An O-ring, also known as a packing or a toric joint, is a mechanical gasket in the shape of a torus; it is a loop of elastomer with a round cross-section, designed to be seated in a groove and compressed during assembly between two or more parts, forming a seal at the interface.
The O-ring may be used in static applications or in dynamic applications where there is relative motion between the parts and the O-ring. Dynamic examples include rotating pump shafts and hydraulic cylinder pistons. Static applications of O-rings may include fluid or gas sealing applications in which: (1) the O-ring is compressed resulting in zero clearance, (2) the O-ring material is vulcanized solid such that it is impermeable to the fluid or gas, and (3) the O-ring material is resistant to degradation by the fluid or gas. The wide range of potential liquids and gases that need to be sealed has necessitated the development of a wide range of materials.
O-rings are one of the most common seals used in machine design because they are inexpensive, easy to make, reliable and have simple mounting requirements. They have been tested to seal up to 5,000 psi (34 MPa) of pressure. The maximum recommended pressure of an O-ring seal depends on the seal hardness and gland clearance.
The first patent for the O-ring is dated May 12, 1896, as a Swedish patent. J. O. Lundberg, the inventor of the O-ring, received the patent. The US patent for the O-ring was filed in 1937 by a then 72-year-old Danish-born machinist, Niels Christensen. In his previously filed application in 1933, resulting in Patent 2115383, he opens by saying, "This invention relates to new and useful improvements in hydraulic brakes and more particularly to an improved seal for the pistons of power conveying cylinders." He describes "a circular section ring ... made of solid rubber or rubber composition", and explains, "this sliding or partial rolling of the ring ... kneads or works the material of the ring to keep it alive and pliable without deleterious effects of scuffing which are caused by purely static sliding of rubber upon a surface. By this slight turning or kneading action, the life of the ring is prolonged." His application filed in 1937 says that it "is a continuation-in-part of my copending application Serial No. 704,463 for Hydraulic brakes, filed December 29, 1933, now U. S. Patent No. 2,115,383 granted April 26, 1938".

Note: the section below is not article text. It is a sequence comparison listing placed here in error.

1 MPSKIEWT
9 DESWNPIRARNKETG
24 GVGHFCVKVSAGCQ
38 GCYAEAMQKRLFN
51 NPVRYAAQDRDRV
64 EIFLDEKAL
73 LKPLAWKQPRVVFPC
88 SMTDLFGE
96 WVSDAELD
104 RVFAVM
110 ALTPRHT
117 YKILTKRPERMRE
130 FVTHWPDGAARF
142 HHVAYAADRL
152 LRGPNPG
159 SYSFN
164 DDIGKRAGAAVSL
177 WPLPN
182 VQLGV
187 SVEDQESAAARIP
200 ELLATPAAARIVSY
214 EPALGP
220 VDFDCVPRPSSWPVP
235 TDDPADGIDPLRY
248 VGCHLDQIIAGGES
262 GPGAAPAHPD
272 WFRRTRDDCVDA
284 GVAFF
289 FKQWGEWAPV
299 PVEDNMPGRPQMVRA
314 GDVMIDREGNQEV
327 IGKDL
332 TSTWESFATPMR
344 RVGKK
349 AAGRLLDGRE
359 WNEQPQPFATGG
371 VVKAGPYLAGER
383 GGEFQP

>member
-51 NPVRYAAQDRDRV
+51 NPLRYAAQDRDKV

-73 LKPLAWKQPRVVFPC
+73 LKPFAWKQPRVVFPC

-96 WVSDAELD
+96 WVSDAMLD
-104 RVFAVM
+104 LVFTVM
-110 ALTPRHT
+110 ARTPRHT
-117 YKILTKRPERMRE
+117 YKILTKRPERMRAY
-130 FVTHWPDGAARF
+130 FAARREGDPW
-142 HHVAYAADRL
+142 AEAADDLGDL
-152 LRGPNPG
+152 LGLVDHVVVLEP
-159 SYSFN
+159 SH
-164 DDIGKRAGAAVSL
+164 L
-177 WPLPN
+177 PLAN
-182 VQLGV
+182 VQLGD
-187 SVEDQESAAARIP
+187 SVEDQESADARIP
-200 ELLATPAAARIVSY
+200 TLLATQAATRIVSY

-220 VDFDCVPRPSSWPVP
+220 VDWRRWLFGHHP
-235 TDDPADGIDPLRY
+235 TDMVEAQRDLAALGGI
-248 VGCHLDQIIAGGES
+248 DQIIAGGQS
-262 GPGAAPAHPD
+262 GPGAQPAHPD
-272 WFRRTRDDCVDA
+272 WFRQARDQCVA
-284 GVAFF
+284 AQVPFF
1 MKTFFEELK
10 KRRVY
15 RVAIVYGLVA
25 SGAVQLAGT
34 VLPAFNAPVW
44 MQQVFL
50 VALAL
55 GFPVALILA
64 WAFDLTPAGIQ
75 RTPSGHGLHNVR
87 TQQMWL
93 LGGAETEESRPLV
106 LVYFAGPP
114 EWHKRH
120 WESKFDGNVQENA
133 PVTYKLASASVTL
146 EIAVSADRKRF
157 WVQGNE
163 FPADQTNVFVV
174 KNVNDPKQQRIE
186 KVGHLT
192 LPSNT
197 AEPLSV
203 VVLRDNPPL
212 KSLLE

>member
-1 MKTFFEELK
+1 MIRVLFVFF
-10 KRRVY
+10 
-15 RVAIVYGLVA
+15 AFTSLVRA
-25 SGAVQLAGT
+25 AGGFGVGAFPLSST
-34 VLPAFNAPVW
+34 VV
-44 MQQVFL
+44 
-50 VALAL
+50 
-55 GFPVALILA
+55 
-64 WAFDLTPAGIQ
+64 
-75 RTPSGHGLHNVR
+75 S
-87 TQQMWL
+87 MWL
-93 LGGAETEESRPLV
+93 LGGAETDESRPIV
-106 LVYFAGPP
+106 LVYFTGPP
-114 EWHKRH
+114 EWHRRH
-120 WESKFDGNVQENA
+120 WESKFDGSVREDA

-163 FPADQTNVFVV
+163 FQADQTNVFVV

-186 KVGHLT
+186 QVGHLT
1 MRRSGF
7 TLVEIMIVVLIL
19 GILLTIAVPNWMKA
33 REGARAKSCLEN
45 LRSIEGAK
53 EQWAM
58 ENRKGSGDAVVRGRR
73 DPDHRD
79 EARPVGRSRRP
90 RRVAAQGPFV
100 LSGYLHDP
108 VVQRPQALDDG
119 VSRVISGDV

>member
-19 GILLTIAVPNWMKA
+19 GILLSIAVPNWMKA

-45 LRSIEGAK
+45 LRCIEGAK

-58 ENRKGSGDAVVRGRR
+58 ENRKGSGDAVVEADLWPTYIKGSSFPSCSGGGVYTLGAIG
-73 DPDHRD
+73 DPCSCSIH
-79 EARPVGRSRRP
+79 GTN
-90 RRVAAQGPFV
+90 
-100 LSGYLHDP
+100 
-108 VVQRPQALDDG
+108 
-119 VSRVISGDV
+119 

Soon after migrating to the United States in 1891, he patented an air brake system for streetcars (trams). Despite his legal efforts, the patents were passed from company to company until they ended up at Westinghouse. During World War II, the US government commandeered the O-ring patent as a critical war-related item and gave the right to manufacture to other organizations. Christensen received a lump sum payment of US$75,000 for his efforts. Litigation resulted in a $100,000 payment to his heirs in 1971, 19 years after his death.
O-rings are available in various metric and inch standard sizes. Sizes are specified by the inside diameter and the cross section diameter (thickness). In the US the most common standard inch sizes are per SAE AS568C specification (e.g. AS568-214). ISO 3601-1:2012 contains the most commonly used standard sizes, both inch and metric, worldwide. The UK also has standards sizes known as BS sizes, typically ranging from BS001 to BS932. Several other size specifications also exist.
Successful O-ring joint design requires a rigid mechanical mounting that applies a predictable deformation to the O-ring. This introduces a calculated mechanical stress at the O-ring contacting surfaces. As long as the pressure of the fluid being contained does not exceed the contact stress of the O-ring, leaking cannot occur. The pressure of the contained fluid transfers through the essentially incompressible O-ring material, and the contact stress rises with increasing pressure. For this reason, an O-ring can easily seal high pressure as long as it does not fail mechanically. The most common failure is extrusion through the mating parts.
The seal is designed to have a point contact between the O-ring and sealing faces. This allows a high local stress, able to contain high pressure, without exceeding the yield stress of the O-ring body. The flexible nature of O-ring materials accommodates imperfections in the mounting parts. But it is still important to maintain good surface finish of those mating parts, especially at low temperatures where the seal rubber reaches its glass transition temperature and becomes increasingly inflexible and glassy. Surface finish is also especially important in dynamic applications. A surface finish that is too rough will abrade the surface of the O-ring, and a surface that is too smooth will not allow the seal to be adequately lubricated by a fluid film.